They're presented in the fiendishly novel method of having been cut diagonally lengthwise, making them both less messy to eat and easier to dip in the sauce.
"Fusion" seems to be a popular term among restaurants these days, and while The Cheesecake Factory is nothing like any fusion place I've ever been to -- it has none of the forced incongruity for the sake of pretentious novelty to its dishes -- it truly achieves what I think of the true concept of fusion. The many styles and flavors blend and become one. Everything is different, yet everything is the same. It's all buttery, crunchy, fried, overloaded, high calorie, high flavor. It's comfort food in every sense of the word. Strange but always familiar, in portions that would feed Third World families for months. Much of the joy comes simply from the fact that there is too much of everything.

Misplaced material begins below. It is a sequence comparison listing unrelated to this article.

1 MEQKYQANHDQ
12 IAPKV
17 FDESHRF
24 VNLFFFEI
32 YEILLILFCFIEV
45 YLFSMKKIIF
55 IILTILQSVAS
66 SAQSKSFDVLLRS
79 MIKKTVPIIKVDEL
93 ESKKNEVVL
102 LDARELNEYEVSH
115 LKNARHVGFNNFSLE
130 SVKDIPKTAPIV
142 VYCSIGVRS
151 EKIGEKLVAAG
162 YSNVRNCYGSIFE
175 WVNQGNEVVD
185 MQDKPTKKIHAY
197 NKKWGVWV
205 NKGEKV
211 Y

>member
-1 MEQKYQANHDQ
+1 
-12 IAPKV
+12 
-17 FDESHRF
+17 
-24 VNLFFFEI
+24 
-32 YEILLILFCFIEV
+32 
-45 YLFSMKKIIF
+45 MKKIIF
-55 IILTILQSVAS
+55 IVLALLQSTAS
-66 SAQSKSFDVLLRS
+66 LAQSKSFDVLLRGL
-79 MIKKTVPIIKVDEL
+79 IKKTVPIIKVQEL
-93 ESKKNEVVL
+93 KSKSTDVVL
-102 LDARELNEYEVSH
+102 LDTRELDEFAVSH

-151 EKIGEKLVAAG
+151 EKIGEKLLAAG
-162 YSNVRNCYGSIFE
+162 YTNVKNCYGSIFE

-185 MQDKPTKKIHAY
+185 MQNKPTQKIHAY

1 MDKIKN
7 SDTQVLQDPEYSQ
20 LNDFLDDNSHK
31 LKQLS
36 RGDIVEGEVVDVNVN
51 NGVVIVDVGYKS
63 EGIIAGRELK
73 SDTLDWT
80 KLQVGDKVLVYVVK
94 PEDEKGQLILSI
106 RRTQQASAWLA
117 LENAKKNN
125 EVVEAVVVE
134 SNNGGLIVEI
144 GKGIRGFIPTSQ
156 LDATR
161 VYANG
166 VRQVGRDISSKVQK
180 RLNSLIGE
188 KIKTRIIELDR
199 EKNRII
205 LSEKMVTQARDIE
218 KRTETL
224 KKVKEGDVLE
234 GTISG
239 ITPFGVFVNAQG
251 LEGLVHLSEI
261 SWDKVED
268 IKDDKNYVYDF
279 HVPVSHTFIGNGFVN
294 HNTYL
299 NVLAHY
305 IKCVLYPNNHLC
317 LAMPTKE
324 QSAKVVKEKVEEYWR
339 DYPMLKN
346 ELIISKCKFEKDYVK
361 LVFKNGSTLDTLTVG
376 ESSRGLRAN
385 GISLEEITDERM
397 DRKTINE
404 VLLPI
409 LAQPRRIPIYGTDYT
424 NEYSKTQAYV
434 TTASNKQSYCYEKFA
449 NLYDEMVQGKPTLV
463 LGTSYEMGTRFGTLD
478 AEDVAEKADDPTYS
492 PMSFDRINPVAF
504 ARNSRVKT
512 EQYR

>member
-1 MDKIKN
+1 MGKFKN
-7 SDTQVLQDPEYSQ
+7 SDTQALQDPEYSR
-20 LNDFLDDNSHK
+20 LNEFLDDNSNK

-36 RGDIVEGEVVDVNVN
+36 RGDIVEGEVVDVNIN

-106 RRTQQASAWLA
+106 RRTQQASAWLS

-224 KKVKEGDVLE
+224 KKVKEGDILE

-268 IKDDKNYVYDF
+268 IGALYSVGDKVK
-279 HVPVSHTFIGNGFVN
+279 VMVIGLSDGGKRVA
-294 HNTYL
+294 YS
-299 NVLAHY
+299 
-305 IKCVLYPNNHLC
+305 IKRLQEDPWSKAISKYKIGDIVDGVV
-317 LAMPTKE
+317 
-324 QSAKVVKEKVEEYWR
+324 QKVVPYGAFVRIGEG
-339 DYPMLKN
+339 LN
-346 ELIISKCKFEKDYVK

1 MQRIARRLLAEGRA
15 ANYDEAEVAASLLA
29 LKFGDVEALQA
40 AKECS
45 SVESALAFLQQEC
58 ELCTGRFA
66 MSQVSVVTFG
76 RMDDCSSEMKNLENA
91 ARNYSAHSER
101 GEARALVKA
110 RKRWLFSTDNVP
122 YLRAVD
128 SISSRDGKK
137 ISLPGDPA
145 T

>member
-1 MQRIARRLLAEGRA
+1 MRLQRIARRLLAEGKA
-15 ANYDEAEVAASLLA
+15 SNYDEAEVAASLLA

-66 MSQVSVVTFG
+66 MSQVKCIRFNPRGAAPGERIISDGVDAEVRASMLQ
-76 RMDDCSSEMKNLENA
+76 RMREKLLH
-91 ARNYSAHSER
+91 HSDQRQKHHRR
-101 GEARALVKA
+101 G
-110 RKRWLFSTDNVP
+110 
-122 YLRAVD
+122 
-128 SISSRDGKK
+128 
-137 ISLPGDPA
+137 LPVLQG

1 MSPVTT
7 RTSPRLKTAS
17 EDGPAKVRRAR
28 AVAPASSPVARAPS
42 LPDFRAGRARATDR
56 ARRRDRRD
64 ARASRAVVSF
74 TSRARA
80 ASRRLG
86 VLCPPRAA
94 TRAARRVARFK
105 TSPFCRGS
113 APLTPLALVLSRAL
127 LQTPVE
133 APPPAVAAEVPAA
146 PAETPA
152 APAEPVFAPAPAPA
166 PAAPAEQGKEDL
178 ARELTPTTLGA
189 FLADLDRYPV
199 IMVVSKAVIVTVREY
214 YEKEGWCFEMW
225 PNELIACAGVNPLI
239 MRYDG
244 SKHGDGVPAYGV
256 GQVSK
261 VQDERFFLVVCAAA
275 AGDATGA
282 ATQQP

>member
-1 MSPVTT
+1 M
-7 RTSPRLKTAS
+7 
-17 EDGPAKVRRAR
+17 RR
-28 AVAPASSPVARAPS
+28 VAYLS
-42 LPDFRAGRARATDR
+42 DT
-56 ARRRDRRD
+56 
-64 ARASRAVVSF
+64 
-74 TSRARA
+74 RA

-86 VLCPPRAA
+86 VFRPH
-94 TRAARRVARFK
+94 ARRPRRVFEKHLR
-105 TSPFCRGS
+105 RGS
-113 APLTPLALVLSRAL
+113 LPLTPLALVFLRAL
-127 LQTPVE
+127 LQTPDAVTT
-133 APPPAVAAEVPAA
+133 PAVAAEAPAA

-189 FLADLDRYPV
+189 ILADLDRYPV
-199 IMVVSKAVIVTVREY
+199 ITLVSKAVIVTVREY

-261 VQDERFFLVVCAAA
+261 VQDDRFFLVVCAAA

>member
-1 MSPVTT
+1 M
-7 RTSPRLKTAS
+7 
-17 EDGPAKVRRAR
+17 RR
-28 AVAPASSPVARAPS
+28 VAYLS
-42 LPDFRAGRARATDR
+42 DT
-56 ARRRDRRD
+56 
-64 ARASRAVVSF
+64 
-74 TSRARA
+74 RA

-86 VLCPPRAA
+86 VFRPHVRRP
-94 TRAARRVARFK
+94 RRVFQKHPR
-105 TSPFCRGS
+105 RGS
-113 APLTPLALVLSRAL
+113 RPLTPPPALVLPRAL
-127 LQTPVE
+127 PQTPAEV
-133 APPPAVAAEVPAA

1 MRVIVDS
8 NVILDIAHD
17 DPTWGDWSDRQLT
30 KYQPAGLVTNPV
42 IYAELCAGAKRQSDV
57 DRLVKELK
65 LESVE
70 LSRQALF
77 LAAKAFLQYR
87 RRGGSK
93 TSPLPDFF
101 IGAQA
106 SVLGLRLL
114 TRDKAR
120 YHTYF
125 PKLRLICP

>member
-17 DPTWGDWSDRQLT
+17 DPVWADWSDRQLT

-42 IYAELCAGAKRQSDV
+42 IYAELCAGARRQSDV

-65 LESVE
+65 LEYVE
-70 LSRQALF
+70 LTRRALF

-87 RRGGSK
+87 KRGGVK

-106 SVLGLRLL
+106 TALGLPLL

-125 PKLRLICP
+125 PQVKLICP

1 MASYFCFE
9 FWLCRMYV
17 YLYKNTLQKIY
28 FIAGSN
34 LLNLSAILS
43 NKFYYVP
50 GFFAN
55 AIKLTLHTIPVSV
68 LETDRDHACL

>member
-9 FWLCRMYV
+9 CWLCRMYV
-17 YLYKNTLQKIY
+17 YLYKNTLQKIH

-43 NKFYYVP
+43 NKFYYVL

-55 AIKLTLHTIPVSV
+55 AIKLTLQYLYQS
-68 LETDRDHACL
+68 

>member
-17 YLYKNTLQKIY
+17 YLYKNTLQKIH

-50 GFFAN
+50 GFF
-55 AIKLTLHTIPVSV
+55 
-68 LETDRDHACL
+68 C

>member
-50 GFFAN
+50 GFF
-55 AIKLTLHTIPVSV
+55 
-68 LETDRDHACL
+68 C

Waitstaff are always hovering within line of sight, always tending to the cattle grazing within. Not for a moment will you want for anything, not a moment will be wasted. This is not a three sitting restaurant. This is not a place for lounging back, into the night, babbling about philosophy while nursing your wine. There's a single-minded determination of purpose to the experience. You are here to eat. There will be eating, and more eating, and dishes will be brought in steady succession. You will eat until you cannot eat anymore, and then you will pay and leave. Of course, no one is rude about it, and you never feel rushed: you are too hazed by your carbohydrate coma. But the prompting is there, always moving you to the next step. Drinks. Appetizers. Entree. Dessert. Bill. Your status is monitored by waitstaff as part of a maddeningly zealous error-checking regime to ensure that no snags have been hit at any stage of the process. Are you ready for the next round? Do you need more beverage? Do you have everything you need? Is the food to your liking? Is there anything holding you up? Is there anything at all that your heart desires? We will bring it to you, anything, just to keep you people moving through our restaurant.